Fixpoint

2019-12-02

Mapping context and scope for a Keccak writeup

Filed under: Software, Writing — Jacob Welsh @ 19:42

I intended to briefly introduce and present my implementation of the Keccak family of cryptographic hash functions today. A relatively small and self-contained piece of code, doing a well-defined thing, solving a well-understood problem... should be easy, right? Or so I thought, for about two minutes.

As I considered what context would be necessary even for readers already educated in "wtf are hash functions?", it soon blew up into a whole web of connected topics: some already written up elsewhere, some clear enough in my head to write up now, some needing a refresher, and some requiring further research.

There'd be history of Keccak itself; history of its interest to the forum, including why not SHA3; the seeming lack of a spec in place of SHA3 for "last hundred yards" questions like byte order and parameter selection; the degree to which the original paper does or doesn't help with those questions; history of interest in the Ada programming language in the forum; how I wanted to embrace it but was averse to accepting GNAT; approaches I made to that problem; an attempt I made to tidy up an older Keccak implementation; deciding to do my own in C; the level I aim to work at in that language regarding support libraries and why; my experience of reading the Keccak paper and filling in knowledge gaps; my observations in comparing it with SHA3; how I approached the parameter question and what remains open there; the process of implementing, mistakes made and tracking them down. Then could come presentation of the code itself, noting requirements, tested platforms and observed performance.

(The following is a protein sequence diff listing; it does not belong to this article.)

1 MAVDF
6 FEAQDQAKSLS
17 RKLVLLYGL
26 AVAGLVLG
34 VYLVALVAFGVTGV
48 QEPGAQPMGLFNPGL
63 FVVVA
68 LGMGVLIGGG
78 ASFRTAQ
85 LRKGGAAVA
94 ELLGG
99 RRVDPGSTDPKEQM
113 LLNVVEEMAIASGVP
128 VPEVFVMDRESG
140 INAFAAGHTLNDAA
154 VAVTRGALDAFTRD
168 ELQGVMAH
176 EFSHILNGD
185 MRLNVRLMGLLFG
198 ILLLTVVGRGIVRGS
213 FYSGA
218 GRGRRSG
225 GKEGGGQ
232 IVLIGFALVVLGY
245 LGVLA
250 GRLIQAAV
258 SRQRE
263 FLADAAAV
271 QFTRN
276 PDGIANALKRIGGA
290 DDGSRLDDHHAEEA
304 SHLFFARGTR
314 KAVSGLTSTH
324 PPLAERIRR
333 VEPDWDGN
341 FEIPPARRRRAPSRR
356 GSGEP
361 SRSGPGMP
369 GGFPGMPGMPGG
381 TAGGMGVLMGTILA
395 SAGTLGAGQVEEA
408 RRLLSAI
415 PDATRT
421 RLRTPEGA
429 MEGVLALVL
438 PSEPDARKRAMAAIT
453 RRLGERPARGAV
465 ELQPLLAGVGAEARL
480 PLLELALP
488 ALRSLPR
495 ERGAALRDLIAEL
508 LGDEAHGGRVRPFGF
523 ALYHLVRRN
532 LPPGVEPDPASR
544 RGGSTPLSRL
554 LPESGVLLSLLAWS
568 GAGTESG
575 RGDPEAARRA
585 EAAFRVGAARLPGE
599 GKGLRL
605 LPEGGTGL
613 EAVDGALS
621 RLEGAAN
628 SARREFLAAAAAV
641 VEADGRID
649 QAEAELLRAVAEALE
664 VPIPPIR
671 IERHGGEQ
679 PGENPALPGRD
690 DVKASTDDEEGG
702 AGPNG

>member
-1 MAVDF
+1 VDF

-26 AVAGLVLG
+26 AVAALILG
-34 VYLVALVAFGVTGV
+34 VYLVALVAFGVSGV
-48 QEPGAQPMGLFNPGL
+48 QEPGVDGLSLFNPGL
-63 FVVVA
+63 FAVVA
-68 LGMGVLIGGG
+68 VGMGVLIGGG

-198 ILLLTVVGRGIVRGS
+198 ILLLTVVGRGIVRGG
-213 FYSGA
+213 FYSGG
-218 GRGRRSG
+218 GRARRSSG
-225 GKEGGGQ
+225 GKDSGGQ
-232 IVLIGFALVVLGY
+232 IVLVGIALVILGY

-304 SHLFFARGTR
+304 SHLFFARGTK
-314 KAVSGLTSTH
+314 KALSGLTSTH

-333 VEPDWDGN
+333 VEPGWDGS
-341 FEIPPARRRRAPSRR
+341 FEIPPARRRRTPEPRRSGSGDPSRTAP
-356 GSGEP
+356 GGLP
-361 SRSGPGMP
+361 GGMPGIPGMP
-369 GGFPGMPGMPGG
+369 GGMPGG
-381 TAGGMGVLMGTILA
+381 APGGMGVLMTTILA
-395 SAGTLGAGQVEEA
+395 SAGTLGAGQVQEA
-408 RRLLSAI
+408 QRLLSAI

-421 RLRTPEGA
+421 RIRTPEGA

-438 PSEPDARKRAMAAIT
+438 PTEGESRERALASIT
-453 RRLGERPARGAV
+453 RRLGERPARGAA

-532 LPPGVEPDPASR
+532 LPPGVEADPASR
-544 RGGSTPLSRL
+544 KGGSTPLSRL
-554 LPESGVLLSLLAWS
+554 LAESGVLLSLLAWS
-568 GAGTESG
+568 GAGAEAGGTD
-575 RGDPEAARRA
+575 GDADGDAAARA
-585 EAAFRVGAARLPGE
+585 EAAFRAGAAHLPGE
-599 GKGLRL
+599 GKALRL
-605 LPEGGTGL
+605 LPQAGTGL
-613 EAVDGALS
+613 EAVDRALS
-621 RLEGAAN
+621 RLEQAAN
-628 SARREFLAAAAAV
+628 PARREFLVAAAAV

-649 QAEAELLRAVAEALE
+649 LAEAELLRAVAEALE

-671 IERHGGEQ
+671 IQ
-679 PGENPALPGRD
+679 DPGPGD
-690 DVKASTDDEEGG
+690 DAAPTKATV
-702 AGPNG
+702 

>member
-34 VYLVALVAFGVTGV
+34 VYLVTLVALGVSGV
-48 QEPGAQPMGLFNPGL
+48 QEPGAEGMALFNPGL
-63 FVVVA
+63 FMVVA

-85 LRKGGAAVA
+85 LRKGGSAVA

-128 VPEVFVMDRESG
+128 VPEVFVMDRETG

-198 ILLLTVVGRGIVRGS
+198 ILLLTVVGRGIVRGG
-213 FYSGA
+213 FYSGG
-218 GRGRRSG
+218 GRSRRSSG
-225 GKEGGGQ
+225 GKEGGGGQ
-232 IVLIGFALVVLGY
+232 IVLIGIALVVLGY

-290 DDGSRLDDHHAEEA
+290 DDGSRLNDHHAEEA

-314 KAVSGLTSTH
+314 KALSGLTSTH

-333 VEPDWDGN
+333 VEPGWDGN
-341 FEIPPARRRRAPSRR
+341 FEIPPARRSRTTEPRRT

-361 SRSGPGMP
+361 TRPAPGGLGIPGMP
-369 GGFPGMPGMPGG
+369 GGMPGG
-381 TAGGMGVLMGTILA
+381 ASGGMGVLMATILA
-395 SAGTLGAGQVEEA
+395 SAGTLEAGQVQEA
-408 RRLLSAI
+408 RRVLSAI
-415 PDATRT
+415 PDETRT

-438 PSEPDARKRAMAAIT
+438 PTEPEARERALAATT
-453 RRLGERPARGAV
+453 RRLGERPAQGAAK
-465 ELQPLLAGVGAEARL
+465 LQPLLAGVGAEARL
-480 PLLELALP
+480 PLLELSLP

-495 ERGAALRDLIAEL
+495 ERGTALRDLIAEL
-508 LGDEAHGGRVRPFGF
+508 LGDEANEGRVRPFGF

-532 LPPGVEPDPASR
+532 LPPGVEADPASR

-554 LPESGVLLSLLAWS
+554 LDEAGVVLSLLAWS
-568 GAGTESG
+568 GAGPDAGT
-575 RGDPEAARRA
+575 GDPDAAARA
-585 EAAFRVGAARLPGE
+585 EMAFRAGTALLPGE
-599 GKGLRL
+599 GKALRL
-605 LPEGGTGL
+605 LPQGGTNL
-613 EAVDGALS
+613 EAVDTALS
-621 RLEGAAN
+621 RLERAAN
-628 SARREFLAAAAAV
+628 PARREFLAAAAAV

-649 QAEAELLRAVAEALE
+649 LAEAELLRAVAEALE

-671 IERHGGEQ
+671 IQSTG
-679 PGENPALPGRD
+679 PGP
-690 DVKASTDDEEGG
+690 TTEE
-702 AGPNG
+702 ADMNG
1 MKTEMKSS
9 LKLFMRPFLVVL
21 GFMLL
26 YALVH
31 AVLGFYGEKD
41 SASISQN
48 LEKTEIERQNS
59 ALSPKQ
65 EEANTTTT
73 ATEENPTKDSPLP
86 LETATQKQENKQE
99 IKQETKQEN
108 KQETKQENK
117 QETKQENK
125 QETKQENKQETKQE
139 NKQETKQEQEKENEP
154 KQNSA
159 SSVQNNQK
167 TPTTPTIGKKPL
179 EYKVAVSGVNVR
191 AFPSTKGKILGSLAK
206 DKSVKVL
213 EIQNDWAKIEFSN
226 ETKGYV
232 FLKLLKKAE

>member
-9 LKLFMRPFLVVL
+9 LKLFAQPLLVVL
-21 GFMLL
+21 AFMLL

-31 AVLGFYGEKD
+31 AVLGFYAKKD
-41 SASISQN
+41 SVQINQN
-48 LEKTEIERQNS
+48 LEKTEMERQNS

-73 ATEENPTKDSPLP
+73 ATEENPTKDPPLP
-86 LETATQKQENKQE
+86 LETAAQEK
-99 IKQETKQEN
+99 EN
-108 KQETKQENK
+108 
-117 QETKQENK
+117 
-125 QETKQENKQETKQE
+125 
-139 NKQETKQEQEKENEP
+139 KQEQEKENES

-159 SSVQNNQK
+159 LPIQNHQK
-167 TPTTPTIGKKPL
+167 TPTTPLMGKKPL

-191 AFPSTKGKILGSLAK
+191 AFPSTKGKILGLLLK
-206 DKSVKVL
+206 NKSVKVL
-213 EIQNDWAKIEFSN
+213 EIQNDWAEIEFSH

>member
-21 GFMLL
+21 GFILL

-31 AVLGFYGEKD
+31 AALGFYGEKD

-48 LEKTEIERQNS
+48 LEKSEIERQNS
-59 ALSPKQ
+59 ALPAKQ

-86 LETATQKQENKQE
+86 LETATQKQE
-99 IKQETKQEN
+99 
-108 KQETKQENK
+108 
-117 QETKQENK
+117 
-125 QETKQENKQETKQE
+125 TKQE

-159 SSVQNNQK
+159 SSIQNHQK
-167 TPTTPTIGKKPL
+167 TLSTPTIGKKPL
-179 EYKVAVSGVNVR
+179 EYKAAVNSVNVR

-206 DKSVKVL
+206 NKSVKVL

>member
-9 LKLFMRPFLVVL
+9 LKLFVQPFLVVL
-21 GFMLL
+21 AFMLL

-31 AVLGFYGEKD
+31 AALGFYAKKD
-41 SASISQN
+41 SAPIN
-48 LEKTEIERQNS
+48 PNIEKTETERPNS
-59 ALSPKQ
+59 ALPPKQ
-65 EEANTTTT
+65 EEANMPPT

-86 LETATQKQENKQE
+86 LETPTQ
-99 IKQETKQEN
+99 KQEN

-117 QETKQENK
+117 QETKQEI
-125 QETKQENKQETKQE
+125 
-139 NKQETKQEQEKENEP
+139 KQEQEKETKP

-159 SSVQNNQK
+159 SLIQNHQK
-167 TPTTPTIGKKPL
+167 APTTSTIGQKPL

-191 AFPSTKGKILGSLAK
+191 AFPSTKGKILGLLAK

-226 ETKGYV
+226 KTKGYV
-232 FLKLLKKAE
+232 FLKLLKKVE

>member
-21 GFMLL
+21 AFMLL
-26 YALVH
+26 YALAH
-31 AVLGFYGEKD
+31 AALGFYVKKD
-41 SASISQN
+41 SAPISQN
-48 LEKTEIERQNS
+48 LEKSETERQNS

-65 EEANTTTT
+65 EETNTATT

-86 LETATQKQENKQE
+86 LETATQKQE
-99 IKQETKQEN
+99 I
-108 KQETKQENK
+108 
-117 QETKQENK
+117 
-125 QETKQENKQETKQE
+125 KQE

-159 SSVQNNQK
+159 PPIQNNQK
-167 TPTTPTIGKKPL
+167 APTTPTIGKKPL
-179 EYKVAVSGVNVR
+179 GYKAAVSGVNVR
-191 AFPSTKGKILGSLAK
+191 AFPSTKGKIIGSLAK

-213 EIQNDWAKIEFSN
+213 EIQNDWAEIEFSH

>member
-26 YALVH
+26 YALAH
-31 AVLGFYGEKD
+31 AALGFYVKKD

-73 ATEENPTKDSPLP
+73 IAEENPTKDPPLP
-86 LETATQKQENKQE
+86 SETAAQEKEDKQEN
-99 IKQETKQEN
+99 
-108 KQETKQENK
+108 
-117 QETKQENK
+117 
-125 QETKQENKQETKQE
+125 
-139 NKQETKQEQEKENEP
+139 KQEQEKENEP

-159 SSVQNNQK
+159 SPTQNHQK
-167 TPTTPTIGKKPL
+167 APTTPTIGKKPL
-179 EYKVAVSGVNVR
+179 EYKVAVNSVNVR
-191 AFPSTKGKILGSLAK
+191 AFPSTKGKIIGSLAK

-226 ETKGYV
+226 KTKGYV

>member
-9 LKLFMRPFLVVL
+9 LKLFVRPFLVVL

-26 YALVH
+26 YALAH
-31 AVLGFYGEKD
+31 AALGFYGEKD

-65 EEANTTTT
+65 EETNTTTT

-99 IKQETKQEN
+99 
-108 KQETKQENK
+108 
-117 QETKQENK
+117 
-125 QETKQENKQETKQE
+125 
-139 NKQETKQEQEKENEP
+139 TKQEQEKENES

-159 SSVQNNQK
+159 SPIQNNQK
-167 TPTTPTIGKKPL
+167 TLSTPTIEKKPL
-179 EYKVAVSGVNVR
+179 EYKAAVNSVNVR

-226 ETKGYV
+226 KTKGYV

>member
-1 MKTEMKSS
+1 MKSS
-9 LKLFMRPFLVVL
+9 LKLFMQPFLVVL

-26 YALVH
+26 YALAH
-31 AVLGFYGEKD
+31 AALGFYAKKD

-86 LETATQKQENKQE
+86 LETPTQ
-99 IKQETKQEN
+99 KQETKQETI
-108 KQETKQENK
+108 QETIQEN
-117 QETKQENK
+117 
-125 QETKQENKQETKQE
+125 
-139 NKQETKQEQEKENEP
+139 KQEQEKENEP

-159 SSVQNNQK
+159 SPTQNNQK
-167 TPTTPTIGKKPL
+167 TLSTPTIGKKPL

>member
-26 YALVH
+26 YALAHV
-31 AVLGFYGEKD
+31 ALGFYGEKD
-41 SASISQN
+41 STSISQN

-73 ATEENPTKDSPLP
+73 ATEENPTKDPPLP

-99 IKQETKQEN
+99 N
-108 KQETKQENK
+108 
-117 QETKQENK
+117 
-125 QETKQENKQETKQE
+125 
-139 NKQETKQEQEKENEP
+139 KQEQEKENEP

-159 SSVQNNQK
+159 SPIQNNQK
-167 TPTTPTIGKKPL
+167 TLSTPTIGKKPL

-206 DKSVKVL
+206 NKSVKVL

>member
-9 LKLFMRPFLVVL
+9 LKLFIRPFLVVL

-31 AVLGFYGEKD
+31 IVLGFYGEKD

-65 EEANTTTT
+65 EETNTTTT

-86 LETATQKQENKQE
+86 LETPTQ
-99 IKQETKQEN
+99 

Perhaps I've now exaggerated the problem a wee tad; surely something sensible could be produced with a scope in between "everything that could possibly be said" and "here's some code: good luck". Certainly the debts of my past writing avoidance are making themselves felt. I hope I've at least better illuminated for myself a path out of the pit and provided a hint of things to come. Onwards!

1 Comment »

  1. That's the part where you decide the scope: making the cut as to what goes in and what doesn't since otherwise everything is indeed related to everything else and you can always end up everywhere no matter where you start from.

    The above being said, it does help a LOT if you have already written other parts so that you simply link them as needed, basically providing a sort of context-on-demand solution.

    Comment by Diana Coman — 2019-12-02 @ 19:49

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